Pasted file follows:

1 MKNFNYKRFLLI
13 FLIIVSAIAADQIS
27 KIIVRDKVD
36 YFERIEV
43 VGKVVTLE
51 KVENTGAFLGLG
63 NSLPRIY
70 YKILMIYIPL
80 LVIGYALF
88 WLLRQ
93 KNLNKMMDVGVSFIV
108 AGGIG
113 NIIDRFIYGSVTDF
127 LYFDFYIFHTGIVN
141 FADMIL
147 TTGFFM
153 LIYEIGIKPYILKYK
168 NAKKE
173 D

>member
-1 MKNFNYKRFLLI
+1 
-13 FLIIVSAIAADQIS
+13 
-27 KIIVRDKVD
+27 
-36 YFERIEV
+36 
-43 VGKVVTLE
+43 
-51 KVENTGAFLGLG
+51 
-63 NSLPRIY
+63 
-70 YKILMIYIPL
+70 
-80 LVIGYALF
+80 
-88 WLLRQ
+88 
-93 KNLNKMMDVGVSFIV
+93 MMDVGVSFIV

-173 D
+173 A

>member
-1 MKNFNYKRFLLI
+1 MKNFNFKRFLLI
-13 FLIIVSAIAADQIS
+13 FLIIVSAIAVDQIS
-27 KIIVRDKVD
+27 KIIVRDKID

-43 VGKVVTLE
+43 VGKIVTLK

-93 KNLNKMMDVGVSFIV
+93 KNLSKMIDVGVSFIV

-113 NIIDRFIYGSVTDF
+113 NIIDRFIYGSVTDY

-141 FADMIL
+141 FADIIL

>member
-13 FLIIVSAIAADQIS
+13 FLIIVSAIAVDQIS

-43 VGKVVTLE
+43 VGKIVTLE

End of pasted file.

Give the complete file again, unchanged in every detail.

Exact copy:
1 MKNFNYKRFLLI
13 FLIIVSAIAADQIS
27 KIIVRDKVD
36 YFERIEV
43 VGKVVTLE
51 KVENTGAFLGLG
63 NSLPRIY
70 YKILMIYIPL
80 LVIGYALF
88 WLLRQ
93 KNLNKMMDVGVSFIV
108 AGGIG
113 NIIDRFIYGSVTDF
127 LYFDFYIFHTGIVN
141 FADMIL
147 TTGFFM
153 LIYEIGIKPYILKYK
168 NAKKE
173 D

>member
-1 MKNFNYKRFLLI
+1 
-13 FLIIVSAIAADQIS
+13 
-27 KIIVRDKVD
+27 
-36 YFERIEV
+36 
-43 VGKVVTLE
+43 
-51 KVENTGAFLGLG
+51 
-63 NSLPRIY
+63 
-70 YKILMIYIPL
+70 
-80 LVIGYALF
+80 
-88 WLLRQ
+88 
-93 KNLNKMMDVGVSFIV
+93 MMDVGVSFIV

-173 D
+173 A

>member
-1 MKNFNYKRFLLI
+1 MKNFNFKRFLLI
-13 FLIIVSAIAADQIS
+13 FLIIVSAIAVDQIS
-27 KIIVRDKVD
+27 KIIVRDKID

-43 VGKVVTLE
+43 VGKIVTLK

-93 KNLNKMMDVGVSFIV
+93 KNLSKMIDVGVSFIV

-113 NIIDRFIYGSVTDF
+113 NIIDRFIYGSVTDY

-141 FADMIL
+141 FADIIL

>member
-13 FLIIVSAIAADQIS
+13 FLIIVSAIAVDQIS

-43 VGKVVTLE
+43 VGKIVTLE